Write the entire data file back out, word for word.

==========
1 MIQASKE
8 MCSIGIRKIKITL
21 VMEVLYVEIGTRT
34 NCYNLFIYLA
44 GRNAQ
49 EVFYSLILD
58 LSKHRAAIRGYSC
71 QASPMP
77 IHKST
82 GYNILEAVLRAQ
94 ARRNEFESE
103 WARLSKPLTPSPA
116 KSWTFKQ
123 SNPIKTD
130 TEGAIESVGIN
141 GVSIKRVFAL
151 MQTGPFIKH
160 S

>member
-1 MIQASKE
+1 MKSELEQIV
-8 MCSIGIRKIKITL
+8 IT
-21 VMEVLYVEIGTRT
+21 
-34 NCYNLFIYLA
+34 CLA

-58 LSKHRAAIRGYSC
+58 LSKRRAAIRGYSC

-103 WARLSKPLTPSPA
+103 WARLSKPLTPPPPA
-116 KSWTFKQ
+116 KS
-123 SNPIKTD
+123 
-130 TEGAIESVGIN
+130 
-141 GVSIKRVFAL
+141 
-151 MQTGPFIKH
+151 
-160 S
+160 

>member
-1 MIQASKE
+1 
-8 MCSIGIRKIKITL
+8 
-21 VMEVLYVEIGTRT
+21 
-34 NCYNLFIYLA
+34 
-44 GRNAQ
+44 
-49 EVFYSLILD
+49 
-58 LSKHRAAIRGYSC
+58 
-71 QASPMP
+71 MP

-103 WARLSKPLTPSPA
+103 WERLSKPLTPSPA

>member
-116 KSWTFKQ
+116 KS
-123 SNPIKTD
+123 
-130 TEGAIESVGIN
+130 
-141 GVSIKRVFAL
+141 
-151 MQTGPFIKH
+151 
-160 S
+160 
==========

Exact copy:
1 MIQASKE
8 MCSIGIRKIKITL
21 VMEVLYVEIGTRT
34 NCYNLFIYLA
44 GRNAQ
49 EVFYSLILD
58 LSKHRAAIRGYSC
71 QASPMP
77 IHKST
82 GYNILEAVLRAQ
94 ARRNEFESE
103 WARLSKPLTPSPA
116 KSWTFKQ
123 SNPIKTD
130 TEGAIESVGIN
141 GVSIKRVFAL
151 MQTGPFIKH
160 S

>member
-1 MIQASKE
+1 MKSELEQIV
-8 MCSIGIRKIKITL
+8 IT
-21 VMEVLYVEIGTRT
+21 
-34 NCYNLFIYLA
+34 CLA

-58 LSKHRAAIRGYSC
+58 LSKRRAAIRGYSC

-103 WARLSKPLTPSPA
+103 WARLSKPLTPPPPA
-116 KSWTFKQ
+116 KS
-123 SNPIKTD
+123 
-130 TEGAIESVGIN
+130 
-141 GVSIKRVFAL
+141 
-151 MQTGPFIKH
+151 
-160 S
+160 

>member
-1 MIQASKE
+1 
-8 MCSIGIRKIKITL
+8 
-21 VMEVLYVEIGTRT
+21 
-34 NCYNLFIYLA
+34 
-44 GRNAQ
+44 
-49 EVFYSLILD
+49 
-58 LSKHRAAIRGYSC
+58 
-71 QASPMP
+71 MP

-103 WARLSKPLTPSPA
+103 WERLSKPLTPSPA

>member
-116 KSWTFKQ
+116 KS
-123 SNPIKTD
+123 
-130 TEGAIESVGIN
+130 
-141 GVSIKRVFAL
+141 
-151 MQTGPFIKH
+151 
-160 S
+160 